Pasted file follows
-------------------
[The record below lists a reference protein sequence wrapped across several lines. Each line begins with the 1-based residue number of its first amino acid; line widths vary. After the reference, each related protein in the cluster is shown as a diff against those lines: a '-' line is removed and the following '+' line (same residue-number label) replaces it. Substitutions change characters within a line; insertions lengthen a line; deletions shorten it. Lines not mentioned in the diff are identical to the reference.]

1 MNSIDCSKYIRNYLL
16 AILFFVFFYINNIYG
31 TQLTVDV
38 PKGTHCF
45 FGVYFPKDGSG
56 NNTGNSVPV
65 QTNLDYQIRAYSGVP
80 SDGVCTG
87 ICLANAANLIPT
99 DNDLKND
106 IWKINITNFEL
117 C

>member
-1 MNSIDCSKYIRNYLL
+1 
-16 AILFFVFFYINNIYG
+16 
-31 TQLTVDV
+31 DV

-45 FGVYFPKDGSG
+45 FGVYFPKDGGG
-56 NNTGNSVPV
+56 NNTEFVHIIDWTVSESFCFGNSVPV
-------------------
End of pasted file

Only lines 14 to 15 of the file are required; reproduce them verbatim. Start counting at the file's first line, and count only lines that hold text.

>member
-1 MNSIDCSKYIRNYLL